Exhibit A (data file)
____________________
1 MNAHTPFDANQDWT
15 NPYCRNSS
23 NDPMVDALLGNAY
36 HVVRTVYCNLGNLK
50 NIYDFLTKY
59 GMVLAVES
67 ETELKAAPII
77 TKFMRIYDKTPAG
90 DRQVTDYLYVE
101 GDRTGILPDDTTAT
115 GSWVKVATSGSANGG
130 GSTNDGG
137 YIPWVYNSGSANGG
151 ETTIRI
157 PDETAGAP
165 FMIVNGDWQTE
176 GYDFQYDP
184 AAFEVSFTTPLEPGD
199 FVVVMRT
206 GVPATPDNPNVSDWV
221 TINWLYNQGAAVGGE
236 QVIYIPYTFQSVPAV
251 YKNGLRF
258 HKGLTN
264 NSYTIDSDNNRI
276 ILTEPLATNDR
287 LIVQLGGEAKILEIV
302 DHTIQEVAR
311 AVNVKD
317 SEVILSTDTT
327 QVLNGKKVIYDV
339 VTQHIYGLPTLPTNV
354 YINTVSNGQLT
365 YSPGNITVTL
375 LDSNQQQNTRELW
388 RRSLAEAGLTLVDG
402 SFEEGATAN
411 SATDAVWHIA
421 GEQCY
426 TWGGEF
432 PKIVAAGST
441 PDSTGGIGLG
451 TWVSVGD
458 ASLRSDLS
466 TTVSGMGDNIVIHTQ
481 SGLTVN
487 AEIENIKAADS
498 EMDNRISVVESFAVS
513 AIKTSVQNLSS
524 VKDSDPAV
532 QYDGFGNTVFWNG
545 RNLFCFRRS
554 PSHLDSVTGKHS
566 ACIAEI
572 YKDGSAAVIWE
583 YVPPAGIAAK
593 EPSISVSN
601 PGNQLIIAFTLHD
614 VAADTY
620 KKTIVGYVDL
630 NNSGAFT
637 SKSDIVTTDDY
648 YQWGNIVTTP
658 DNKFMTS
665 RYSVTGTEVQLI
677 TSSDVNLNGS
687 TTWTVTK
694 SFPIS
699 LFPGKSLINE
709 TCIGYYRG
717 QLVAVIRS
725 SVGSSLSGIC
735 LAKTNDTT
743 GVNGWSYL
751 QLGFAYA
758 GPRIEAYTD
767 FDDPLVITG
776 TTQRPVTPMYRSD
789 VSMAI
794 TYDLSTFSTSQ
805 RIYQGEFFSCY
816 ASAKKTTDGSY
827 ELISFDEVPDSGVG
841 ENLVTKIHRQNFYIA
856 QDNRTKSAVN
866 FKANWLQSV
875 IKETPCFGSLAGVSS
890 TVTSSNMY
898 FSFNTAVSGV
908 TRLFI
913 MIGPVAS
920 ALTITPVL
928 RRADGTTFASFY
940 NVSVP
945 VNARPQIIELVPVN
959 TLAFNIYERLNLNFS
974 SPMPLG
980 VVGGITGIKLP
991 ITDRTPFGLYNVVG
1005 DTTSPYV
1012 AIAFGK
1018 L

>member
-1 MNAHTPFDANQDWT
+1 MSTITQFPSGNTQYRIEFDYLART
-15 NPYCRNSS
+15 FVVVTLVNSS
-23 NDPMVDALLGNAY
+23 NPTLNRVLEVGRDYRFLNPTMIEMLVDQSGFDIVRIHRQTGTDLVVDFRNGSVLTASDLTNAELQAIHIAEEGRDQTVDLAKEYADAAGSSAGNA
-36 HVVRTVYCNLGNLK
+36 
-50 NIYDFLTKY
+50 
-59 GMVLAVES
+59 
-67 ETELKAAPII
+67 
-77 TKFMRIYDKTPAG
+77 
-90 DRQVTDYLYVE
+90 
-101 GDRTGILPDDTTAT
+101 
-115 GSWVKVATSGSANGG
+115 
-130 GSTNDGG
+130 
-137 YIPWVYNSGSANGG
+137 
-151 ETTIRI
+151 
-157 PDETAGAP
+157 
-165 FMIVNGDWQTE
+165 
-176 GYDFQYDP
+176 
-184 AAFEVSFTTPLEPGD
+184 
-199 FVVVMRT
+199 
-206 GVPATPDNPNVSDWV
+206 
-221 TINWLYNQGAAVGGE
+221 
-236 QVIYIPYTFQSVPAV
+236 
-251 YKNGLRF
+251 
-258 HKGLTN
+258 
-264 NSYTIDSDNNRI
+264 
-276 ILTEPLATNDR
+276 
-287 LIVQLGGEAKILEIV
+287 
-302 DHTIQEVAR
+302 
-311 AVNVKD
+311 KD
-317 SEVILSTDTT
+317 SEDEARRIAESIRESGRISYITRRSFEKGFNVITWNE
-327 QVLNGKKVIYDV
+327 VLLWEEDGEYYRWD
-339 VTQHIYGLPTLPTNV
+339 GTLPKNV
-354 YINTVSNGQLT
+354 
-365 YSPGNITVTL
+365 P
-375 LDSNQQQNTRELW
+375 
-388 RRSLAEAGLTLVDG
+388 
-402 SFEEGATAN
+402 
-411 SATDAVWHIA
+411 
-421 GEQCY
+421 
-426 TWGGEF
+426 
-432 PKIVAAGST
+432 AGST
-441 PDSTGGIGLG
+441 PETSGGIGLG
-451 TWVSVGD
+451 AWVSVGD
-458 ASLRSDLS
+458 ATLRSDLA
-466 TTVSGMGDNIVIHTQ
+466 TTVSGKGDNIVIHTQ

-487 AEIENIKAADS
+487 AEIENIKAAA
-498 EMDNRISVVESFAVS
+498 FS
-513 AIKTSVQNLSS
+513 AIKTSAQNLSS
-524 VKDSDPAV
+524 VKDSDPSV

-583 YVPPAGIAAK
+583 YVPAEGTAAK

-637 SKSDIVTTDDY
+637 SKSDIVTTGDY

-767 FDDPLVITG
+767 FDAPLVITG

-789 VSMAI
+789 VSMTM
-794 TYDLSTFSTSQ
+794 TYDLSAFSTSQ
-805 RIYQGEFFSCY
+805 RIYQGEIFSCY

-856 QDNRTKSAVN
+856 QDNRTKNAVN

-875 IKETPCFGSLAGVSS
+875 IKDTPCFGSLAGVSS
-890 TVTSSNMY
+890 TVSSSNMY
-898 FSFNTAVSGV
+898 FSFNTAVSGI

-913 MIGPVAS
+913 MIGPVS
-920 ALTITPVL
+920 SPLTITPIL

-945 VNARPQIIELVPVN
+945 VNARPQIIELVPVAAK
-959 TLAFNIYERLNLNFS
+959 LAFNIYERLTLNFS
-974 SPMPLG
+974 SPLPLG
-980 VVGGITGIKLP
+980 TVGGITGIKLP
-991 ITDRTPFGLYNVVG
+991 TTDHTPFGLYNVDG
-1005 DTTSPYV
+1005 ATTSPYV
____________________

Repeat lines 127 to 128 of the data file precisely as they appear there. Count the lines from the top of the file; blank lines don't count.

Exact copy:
+130 
-137 YIPWVYNSGSANGG